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LEICESTER, United Kingdom – A group of faith communities has warned “time is running out” as the negotiations at the United Nations COP26 climate change conference reach “a critical moment.”

The document, signed by over 40 faith leaders, including several Catholic bishops, called for “urgent and ambitious action to deliver justice for the most vulnerable people and communities.”

The religious leaders claimed the current negotiations are failing in three main areas:

– The current texts “remain worryingly unbalanced. While there is progress on mitigation, it is shocking that there is limited reference to action needed to address increasing climate impacts.”

– Referencing the “loss and damage” caused by climate change in the draft decision text without identifying any concrete action to offer compensation or repair the damage “is offensive and immoral.”

– The texts on finance “fail to provide confidence that the overdue pledge of $100 billion a year in support for poorer countries will be delivered.” They added that the commitment on adaptation, as part of that finance pledge, also “falls significantly short.”

“The current text does not address the fact that most public finance comes in loans, which are adding to the burden of debt for climate-vulnerable countries, nor the challenges on access,” the religious leaders continued.

“World leaders must now step up and deliver a clear, actionable text that strengthens previous agreements and puts those living on the frontline of the climate crisis at its heart,” the document said.

The faith communities called world leaders at COP26 “to preserve all of God’s Creation” by recognising the urgency of the climate crisis, “including language in the text that encourages all countries, but especially major emitters, to come forward annually” at each UN climate change conference with new ambition announcements that exceed their current targets.

They also called on all countries to address loss and damage due to climate change through mobilising a separate and additional funding stream separate to finance for mitigation and adaptation to changes caused by climate change.

Finally, they called on richer governments to fulfil their promises and deliver the $100 billion promised for 2020 and every year up to 2025.

“This must be a 50/50 split between mitigation and adaptation, must be in the form of grants and not loans, and address access issues so the finance reaches those who need it most,” the leaders said.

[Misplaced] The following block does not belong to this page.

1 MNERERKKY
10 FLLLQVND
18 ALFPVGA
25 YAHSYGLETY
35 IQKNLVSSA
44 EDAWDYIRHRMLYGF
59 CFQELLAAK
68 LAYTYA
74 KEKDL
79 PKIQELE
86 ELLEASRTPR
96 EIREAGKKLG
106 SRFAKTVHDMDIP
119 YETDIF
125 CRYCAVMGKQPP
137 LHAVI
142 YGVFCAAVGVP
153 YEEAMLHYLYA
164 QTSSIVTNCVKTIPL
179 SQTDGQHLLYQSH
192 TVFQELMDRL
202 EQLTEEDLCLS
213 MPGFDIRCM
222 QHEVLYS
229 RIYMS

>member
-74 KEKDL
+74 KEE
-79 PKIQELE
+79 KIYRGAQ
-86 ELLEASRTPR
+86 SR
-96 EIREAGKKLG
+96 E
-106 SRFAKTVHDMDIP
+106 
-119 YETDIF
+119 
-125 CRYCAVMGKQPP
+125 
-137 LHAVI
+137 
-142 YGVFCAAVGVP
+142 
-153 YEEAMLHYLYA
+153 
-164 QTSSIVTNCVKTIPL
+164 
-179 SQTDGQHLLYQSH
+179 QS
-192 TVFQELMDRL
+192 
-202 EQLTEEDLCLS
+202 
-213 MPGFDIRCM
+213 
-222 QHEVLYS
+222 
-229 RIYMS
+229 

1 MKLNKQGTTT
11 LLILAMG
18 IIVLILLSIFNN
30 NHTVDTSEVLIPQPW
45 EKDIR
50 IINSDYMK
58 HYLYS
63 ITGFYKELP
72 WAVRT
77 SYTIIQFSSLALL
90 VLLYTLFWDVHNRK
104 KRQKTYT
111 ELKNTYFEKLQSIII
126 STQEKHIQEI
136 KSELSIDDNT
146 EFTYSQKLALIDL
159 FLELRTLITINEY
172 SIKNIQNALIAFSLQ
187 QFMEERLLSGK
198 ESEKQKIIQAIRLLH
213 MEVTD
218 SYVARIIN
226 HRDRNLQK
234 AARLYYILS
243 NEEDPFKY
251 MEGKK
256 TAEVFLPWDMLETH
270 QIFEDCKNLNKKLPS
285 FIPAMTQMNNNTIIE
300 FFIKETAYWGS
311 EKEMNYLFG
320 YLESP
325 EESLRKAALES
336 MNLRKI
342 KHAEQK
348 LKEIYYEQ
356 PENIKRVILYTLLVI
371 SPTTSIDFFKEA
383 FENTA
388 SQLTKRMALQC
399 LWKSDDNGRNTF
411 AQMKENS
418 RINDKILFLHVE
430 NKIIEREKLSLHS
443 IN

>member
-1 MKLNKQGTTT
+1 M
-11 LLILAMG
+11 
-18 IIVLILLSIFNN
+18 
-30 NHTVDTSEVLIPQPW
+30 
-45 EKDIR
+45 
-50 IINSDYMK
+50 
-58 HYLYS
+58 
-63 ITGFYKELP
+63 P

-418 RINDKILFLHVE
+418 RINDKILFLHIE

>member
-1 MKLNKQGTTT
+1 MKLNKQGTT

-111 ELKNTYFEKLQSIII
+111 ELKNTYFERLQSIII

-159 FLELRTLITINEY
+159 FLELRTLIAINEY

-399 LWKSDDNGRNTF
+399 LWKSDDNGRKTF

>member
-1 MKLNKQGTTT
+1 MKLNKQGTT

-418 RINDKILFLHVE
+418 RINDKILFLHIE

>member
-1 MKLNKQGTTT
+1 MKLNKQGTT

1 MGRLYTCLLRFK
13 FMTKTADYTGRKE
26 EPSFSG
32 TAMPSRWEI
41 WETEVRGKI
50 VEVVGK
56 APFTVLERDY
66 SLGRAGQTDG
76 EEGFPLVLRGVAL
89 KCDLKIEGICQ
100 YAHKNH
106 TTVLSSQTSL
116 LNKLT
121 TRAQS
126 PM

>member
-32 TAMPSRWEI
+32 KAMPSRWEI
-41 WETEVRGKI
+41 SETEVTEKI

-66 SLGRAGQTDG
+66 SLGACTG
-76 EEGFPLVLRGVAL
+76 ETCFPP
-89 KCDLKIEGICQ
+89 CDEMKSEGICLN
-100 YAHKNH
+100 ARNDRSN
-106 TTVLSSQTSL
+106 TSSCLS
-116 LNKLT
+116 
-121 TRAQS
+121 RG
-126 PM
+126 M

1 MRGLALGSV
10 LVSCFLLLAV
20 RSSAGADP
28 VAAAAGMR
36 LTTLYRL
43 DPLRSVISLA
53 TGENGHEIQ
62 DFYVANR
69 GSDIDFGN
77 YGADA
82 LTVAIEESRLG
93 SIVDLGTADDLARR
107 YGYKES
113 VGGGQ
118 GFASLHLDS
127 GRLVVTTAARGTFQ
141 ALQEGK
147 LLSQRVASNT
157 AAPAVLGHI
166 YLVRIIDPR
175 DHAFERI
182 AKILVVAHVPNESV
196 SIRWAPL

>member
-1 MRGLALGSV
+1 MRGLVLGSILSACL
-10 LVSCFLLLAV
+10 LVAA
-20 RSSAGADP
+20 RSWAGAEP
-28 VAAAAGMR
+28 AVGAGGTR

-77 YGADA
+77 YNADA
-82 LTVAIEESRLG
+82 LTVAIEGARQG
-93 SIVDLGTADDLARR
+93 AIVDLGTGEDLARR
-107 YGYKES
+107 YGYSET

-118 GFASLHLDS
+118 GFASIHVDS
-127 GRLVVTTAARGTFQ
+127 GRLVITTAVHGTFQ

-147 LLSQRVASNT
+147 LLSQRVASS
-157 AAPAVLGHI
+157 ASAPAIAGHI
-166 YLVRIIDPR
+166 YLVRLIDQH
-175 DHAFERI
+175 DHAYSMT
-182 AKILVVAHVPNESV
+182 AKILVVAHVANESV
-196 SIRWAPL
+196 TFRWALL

Also on Nov. 12, CAFOD – the international development agency of the Catholic Bishops’ Conference of England and Wales – said activists must make sure countries are sticking to the ambition of keeping global temperature rises to within 1.5° Celsius from pre-industrial levels, whether they are genuinely providing the money that’s needed to help vulnerable countries adapt and cope with the climate crisis, and whether fossil fuels are really being consigned to history.

“Announcements have been made about keeping 1.5 alive, phasing out coal, deforestation and ending finance for fossil fuels,” said Neil Thorns, the director of advocacy at CAFOD.

“This is good. Some of these commitments are new and with deadlines of this year and next year for stopping funding fossil fuels overseas – turning the tide on government money going to invest in coal, oil and gas,” he said.

“But others have deadlines in the future and are repackaged from earlier announcements. For communities living with the reality of climate change, it’s the implementation of these things that is critical. We need concrete policies that are quickly turned into action immediately if we are to keep warming below 1.5 degrees,” Thorns continued.

He also emphasized the importance of “loss and damage” during COP26, “which is essentially the rich countries who’ve done the most to cause climate change accepting liability for the damage that’s already being done to smaller, vulnerable nations and providing financial compensation for that damage.”

“This is a vitally important issue at COP26 because without this finance there is little trust from the climate-vulnerable nations in the whole process. So far little has been promised. Look out for news about loss and damage in the final days of COP26,” he said, echoing the statement by the faith leaders.

Thorns said he is encouraged by some of the promises being made, but he doubts many of them will be followed through unless public pressure is put on political leaders.

“Governments like making announcements but they don’t so much like being held accountable for putting those promises into place. We need to keep up the pressure. COP26 is about building for the future. We need to keep making our voices heard,” he said.

Follow Charles Collins on Twitter: @CharlesinRome